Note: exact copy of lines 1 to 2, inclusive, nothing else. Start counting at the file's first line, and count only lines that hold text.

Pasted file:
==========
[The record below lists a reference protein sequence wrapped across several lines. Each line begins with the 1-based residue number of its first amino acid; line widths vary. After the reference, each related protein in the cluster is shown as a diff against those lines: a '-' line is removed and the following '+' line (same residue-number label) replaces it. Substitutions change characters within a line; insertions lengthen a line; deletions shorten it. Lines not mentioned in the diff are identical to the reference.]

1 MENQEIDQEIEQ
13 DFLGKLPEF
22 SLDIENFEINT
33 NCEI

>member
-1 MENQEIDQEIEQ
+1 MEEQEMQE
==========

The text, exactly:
[The record below lists a reference protein sequence wrapped across several lines. Each line begins with the 1-based residue number of its first amino acid; line widths vary. After the reference, each related protein in the cluster is shown as a diff against those lines: a '-' line is removed and the following '+' line (same residue-number label) replaces it. Substitutions change characters within a line; insertions lengthen a line; deletions shorten it. Lines not mentioned in the diff are identical to the reference.]

1 MENQEIDQEIEQ